NIH To Enhance Interdisciplinary Research with Behavioral a Science

One of the National Institutes of Health’s (NIH) leading initiatives is the Roadmap for Medical Research, which is designed to promote trans-NIH research.  In an era of tightening budgets, the Roadmap is one of the more conspicuous areas of growth.  In fiscal year 2006, the budget for Roadmap was 1.2 percent ($329 million, out of $28.2 billion) of the entire NIH budget but funding over the next few years could reach as high as 10 percent.

In fiscal years 2004 and 2005, the Roadmap initiative issued 38 solicitations, which funded 379 new grants.  The grants are managed by the Office of Portfolio Analysis and Strategic Initiatives (OPASI), which will become more instrumental as trans-NIH research expands, particularly with respect to evaluating the efficiency and impact of such research.

One of the Roadmap’s aims is to stimulate collaboration by supporting interdisciplinary research (which means that researchers work jointly, but from distinct disciplines).  In this way, behavioral and social scientists have much to contribute to an integrative perspective on how to improve the Nation’s health.
The prevention and treatment of many current health problems, from obesity to drug abuse, have benefited from behavioral research, but we need refined methodologies to continue addressing the complexity of these issues.  When multiple factors contributing to a health problem converge, it often becomes difficult to tease apart the true causes.  This complexity is further deepened by the changing relationships of these factors over time.

To address this need, NIH has released a new Request for Application (RFA) as part of the Roadmap, entitled, “Facilitating Interdisciplinary Research via Methodological and Technological Innovation in the Behavioral and Social Sciences.”  This RFA aims to “advance the understanding of health through the development of new and innovative methodologies and technologies to support the interdisciplinary integration of social and/or behavioral scientific disciplines with other disciplines.”  The program encourages proposals that integrate across various levels of analysis — from the genomic to the global level — so that a true interdisciplinary picture emerges.  It’s important to keep in mind that the term “methodology” in this context encompasses a broad range of tools, including analytic approaches, research design, as well as measures.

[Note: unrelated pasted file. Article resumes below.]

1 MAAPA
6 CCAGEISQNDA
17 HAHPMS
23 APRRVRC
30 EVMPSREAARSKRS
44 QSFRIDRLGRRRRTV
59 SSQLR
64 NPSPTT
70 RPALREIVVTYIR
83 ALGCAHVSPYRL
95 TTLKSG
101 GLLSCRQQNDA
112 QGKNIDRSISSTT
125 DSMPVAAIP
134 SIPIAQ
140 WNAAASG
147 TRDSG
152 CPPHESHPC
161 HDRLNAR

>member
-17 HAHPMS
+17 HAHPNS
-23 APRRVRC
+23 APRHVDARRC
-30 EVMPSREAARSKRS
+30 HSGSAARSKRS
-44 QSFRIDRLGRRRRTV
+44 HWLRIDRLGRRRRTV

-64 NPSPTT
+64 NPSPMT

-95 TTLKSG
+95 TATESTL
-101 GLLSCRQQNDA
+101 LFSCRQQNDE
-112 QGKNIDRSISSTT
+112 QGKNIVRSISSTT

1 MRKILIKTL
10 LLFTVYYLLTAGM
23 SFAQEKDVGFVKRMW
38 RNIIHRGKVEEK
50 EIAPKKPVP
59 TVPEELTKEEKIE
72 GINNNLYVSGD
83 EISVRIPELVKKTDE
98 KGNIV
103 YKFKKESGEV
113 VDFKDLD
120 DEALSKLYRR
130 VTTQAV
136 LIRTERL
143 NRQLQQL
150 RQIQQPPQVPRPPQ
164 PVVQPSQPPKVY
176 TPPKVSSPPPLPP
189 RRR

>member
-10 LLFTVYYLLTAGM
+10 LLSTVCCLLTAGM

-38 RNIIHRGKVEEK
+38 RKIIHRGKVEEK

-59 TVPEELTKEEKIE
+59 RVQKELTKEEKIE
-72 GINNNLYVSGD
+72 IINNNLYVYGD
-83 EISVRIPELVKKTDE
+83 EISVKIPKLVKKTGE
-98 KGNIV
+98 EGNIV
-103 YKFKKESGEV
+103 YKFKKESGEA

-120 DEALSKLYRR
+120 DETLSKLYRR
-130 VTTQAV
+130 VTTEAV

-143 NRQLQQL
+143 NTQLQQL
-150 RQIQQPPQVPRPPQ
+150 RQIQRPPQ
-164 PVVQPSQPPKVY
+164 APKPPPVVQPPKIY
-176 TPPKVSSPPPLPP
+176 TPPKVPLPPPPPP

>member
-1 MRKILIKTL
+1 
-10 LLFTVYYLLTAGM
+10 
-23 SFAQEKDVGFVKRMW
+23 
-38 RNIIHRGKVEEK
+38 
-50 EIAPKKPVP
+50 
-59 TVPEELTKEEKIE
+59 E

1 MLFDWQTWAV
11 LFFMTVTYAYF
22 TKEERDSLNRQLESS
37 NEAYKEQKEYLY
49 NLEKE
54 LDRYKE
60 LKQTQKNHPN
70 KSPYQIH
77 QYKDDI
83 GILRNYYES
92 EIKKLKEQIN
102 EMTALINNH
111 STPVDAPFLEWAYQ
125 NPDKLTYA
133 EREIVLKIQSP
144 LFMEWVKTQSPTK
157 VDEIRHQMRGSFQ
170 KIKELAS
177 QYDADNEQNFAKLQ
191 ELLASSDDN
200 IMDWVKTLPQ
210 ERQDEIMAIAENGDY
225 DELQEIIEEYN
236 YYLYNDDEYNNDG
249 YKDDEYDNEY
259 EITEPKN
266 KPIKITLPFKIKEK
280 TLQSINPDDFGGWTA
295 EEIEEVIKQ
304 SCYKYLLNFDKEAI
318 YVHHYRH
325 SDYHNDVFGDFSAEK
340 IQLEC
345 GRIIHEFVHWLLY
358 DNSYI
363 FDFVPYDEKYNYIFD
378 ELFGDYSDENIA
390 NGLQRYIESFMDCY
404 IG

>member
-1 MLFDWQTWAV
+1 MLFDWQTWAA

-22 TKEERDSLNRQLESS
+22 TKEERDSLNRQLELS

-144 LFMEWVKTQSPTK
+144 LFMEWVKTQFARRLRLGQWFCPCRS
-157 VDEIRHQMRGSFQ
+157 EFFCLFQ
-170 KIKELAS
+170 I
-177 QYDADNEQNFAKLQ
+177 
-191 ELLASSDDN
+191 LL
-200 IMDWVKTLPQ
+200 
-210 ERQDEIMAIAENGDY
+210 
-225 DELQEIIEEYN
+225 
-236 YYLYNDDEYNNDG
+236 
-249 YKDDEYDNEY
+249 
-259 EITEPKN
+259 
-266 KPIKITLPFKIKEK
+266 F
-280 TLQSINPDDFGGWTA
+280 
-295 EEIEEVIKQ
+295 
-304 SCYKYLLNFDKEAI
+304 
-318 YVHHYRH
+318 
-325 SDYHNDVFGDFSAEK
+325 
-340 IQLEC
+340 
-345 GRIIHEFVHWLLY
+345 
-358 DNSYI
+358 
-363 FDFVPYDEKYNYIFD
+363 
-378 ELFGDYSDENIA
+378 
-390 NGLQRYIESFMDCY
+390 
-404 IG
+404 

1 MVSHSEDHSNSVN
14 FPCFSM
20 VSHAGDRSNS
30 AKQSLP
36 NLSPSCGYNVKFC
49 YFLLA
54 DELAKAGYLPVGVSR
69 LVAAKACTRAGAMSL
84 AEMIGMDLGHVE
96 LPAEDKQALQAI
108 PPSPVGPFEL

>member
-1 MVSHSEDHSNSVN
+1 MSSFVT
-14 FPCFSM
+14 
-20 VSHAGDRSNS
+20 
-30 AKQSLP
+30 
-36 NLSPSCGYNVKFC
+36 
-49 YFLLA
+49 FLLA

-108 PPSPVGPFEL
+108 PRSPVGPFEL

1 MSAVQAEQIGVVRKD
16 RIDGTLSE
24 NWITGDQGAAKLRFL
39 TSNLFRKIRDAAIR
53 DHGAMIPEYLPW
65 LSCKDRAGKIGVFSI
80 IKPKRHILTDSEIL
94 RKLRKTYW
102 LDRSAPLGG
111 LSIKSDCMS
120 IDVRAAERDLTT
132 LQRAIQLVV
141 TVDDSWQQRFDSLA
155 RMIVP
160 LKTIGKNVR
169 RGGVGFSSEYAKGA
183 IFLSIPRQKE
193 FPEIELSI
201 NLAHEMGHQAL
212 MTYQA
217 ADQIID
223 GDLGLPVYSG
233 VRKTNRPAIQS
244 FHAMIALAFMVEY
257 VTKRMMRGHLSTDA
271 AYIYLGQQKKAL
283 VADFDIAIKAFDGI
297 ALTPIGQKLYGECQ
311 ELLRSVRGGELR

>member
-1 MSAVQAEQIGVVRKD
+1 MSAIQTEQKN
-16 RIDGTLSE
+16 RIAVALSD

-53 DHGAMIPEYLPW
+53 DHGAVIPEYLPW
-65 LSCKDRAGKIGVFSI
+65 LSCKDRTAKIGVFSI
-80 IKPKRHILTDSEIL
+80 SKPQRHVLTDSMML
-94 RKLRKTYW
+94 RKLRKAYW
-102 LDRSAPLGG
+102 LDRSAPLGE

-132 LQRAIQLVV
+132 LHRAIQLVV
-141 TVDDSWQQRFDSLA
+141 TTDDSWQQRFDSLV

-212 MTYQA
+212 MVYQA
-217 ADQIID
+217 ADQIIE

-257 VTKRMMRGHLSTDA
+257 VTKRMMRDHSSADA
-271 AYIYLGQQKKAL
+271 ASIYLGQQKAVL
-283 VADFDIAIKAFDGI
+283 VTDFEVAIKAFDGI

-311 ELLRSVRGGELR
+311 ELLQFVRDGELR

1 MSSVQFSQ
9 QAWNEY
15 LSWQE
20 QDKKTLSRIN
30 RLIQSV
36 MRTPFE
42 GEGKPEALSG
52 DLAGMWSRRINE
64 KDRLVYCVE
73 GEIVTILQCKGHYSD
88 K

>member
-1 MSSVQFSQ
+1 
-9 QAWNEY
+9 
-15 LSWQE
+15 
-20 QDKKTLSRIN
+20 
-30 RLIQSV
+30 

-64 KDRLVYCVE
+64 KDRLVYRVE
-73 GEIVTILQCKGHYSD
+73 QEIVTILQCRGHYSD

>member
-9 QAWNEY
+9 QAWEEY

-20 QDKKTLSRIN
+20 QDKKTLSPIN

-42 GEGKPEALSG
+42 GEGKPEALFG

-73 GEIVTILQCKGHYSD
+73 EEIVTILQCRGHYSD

“The RFA came about from an identified need for better research methodologies and technologies to address the complexity of today’s public health challenges,” said Dr. Patty Mabry, one of the two co-administrators of the RFA.

The initiative recognizes that “merging scientific insights and technologies gleaned from behavioral and social sciences with approaches from other scientific disciplines offers the promise of further advancing the public health mission of NIH.”

Dr. Mabry and the other architects of the RFA hope the grants will lead to “new and improved research tools for behavioral and social scientists so that they can better address the complex research questions they face and make bigger and better contributions on interdisciplinary research teams.”

For fiscal year 2007, $3 million has been committed for this program, and approximately 10 grants are expected to be awarded.  Interdisciplinary teams that apply must include behavioral and/or social scientists in addition to scientists from other discipline(s).  The program will be administered by the National Institute on Drug Abuse (Lisa Onken, Chief of the Behavioral Treatment Branch within the Division of Clinical Neuroscience and Behavioral Research at NIDA, is a Co-Chair), as well as the Office of Behavioral and Social Sciences Research (Patty Mabry, Health Scientist Administrator at OBSSR, is the other Co-Chair).
The deadline for letters of intent is January 23, 2007, and the deadline for applications is February 23, 2007.  Questions should be address to Dr. Mabry at; mabryp@od.nih.gov, 301-402-1753, and Dr. Onken at: Lisa_Onken@nih.gov, 301-443-2235.

More information can be found at: http://grants.nih.gov/grants/guide/rfa-files/RFA-RM-07-004.htm.  A set of answers to Frequently Asked Questions regarding the preparation of applications in response to the RFA will be posted to a public website: http://nihroadmap.nih.gov/interdisciplinary/RFA-RM-07-004_faq.asp. All applicants are encouraged to review the FAQ’s prior to submitting their application.

Observer Vol.19, No.12 December, 2006

Leave a comment below and continue the conversation.

Comments

Leave a comment.

Comments go live after a short delay. Thank you for contributing.

(required)

(required)